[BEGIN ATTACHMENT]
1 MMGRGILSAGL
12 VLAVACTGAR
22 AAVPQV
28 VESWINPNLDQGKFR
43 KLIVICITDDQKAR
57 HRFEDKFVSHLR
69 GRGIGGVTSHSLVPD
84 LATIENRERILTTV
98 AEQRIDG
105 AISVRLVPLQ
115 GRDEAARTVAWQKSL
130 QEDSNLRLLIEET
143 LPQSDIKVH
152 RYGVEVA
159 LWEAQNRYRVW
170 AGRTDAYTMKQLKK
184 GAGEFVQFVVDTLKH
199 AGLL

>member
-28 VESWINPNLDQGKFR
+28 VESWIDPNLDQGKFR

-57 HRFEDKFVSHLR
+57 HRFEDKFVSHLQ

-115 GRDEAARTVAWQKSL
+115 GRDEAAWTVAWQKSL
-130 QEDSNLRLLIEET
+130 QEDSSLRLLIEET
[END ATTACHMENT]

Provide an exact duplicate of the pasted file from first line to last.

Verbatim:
1 MMGRGILSAGL
12 VLAVACTGAR
22 AAVPQV
28 VESWINPNLDQGKFR
43 KLIVICITDDQKAR
57 HRFEDKFVSHLR
69 GRGIGGVTSHSLVPD
84 LATIENRERILTTV
98 AEQRIDG
105 AISVRLVPLQ
115 GRDEAARTVAWQKSL
130 QEDSNLRLLIEET
143 LPQSDIKVH
152 RYGVEVA
159 LWEAQNRYRVW
170 AGRTDAYTMKQLKK
184 GAGEFVQFVVDTLKH
199 AGLL

>member
-28 VESWINPNLDQGKFR
+28 VESWIDPNLDQGKFR

-57 HRFEDKFVSHLR
+57 HRFEDKFVSHLQ

-115 GRDEAARTVAWQKSL
+115 GRDEAAWTVAWQKSL
-130 QEDSNLRLLIEET
+130 QEDSSLRLLIEET